A trainer was injured on Thursday, August 8 at Marineland, in Ontario, Canada, during a show featuring two beluga whales. The injured trainer, a young female, was taken to the hospital after the incident, according to the blog Everyone Hates Marineland.
The incident was also videotaped and posted on YouTube by someone named Tom Blake. In it, at around 1:45 minutes, it appears that something is not right with the female trainer and the whale she is working with. Then, instead of springing up vertically out of the water and onto the “slideout” area, as her male counterpart does, she needs to be helped from the pool by her colleague, before collapsing in what appears to be serious pain.
“Reports came in today that a rookie trainer was injured at Marineland. An ambulance was called to the Niagara Falls abusement park early this afternoon,” the anti-Marineland site said. “Marineland has made no comment confirming the accident but sources say the trainer was a female and injured while performing a stunt. No word on which animals may have been involved in the show at the time.”
Attempts to reach Marineland and Tom Blake were not immediately successful.
Phil Demers, another former trainer, who is being sued by Marineland for defamation, says it is not clear how the injury occurred. “I have it broken down into two scenarios,” he explains. “The first is that the inexperienced trainer appears to be performing a slide-out dismount and hits her knee against the wall. This hurts; I’ve done it.”
The other scenario, Demers says, “is that the beluga actually bites and holds onto the trainer’s leg. I’ve never seen or known a beluga to do that, but they have mouths, so it’s possible. The reason I even suggest this scenario is that it appears from the video that the beluga in fact does have (trainer) Sydney’s thigh or knee in his mouth, as you can also clearly see the trainer immediately tries to get the other inexperienced trainer’s attention prior to the likely moment of impact with a wall.”
And, Demers adds, the male trainer appears to notice something going on, “and he recalls the whale back to stage rather frantically. This leads me to believe she may have been bitten, but I don’t know with certainty. What I do know, is the ambulance was called and that a witness told me Sidney was screaming in pain—and the injury was to the knee.”
Beluga whales, those gentle white cetaceans with the mysterious faces, are not typically known as aggressive animals. Indeed they are a favorite of marine mammal display facilities because of their otherworldly beauty, and their general docility around adults and children. In nearly three years of researching cetacean captivity for Death at SeaWorld, this writer had never come across any incidents of beluga aggression against humans.
But Demers says he has “received and witnessed many injuries by belugas. They’re big animals and can thrash with tremendous force when put in compromising and stressful situations.” He says he personally witnessed injuries such as fractured knees, ankles and toes. “I had a tooth go through my bottom lip when a beluga’s fluke struck me in the face like a right hook,” he says. “I’ve also seen belugas clamp down on trainers’ hands during a force feed medical procedure. That hurts.”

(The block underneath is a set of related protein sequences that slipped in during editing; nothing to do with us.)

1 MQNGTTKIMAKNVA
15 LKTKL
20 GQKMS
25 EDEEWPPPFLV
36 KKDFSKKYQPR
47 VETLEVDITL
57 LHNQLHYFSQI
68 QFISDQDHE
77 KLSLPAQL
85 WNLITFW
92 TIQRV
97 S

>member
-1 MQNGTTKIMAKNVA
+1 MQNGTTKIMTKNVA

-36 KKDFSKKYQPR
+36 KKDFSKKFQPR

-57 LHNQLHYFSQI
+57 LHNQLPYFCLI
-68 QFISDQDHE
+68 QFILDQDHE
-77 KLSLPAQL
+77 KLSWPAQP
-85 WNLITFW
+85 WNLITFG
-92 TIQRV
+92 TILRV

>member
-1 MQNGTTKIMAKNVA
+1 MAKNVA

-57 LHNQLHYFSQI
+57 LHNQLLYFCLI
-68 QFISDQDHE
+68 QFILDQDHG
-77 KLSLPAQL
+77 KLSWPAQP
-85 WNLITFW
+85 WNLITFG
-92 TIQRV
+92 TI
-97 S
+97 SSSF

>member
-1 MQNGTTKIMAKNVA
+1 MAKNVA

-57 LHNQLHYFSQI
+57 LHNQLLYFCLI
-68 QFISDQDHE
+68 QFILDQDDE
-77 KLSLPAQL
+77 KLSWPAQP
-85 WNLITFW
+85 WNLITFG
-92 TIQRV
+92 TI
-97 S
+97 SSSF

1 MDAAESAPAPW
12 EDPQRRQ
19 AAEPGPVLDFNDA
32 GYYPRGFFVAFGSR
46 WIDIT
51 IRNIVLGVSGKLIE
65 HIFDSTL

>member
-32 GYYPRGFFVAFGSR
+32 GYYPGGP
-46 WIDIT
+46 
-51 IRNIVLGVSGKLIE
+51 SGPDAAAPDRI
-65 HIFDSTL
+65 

If it was an act of aggression, there may be something about the tiny habitat and living arrangements for the belugas. “In all my years of working with belugas, there was never the dynamic of exclusively two whales, with one being male and one female, in a small pool adjacent to dolphins,” Demers says. “Maybe there is more stress on these two belugas than they’ve experienced in their former pools, consisting of many belugas. Certainly the stress to perform five times a day could get to them, because they’re only been show animals for two seasons.”
Whatever the cause of the injury, one thing is clear at Marineland: the show doesn’t stop, even for a serious injury.
“This is an unfortunate example of how the show must go on, despite an apparent injury to this trainer,” says Jeffrey Ventre, a former whale and dolphin trainer at SeaWorld Orlando. “Keep in mind this is an entertainment production, and not an educational one.” Ventre worked with belugas for three and a half years at SeaWorld and once saw a saw a beluga grab a trainer’s hand and forearm and not let go for nearly a minute.
While at SeaWorld, Ventre adds, “we were always encouraged to just keep smiling and bring as little attention to acts of aggression as possible. Looking at stuff like this makes me sad, and reminds me of how the trainers are almost as exploited as the animals in their care. Lastly, it goes to show how placing even gentle belugas in unnatural environments can lead to aggression.”
Alex Dorer, the leader of the anti-captivity group Fins and Fluke, who recently visited Marineland and attended a protest there, also thinks the stress of captivity can even lead a docile beluga to acts of aggression.
“Both of these belugas reside in the small holding pool to the right. It really doesn’t surprise me in the slightest that it took it upon itself to bite its trainer,” she says. “This animal is probably extremely depressed, very unhappy and probably frustrated living in such cramped quarters with another large beluga—they don’t have the space to roam or spread out the way they would in the wild.”
The video comes at a bad time for SeaWorld, which is suing OSHA in Federal Appeals Court in an attempt to allow its trainers to get back in the water with whales—but this time, of the killer, not beluga variety.
Generally speaking, people and cetaceans are not supposed to come into close physical contact with each other. When that happens, bad things can happen, and people get sent to hospitals. Is captivity responsible for this particular young woman’s injuries? That will be left up to public opinion.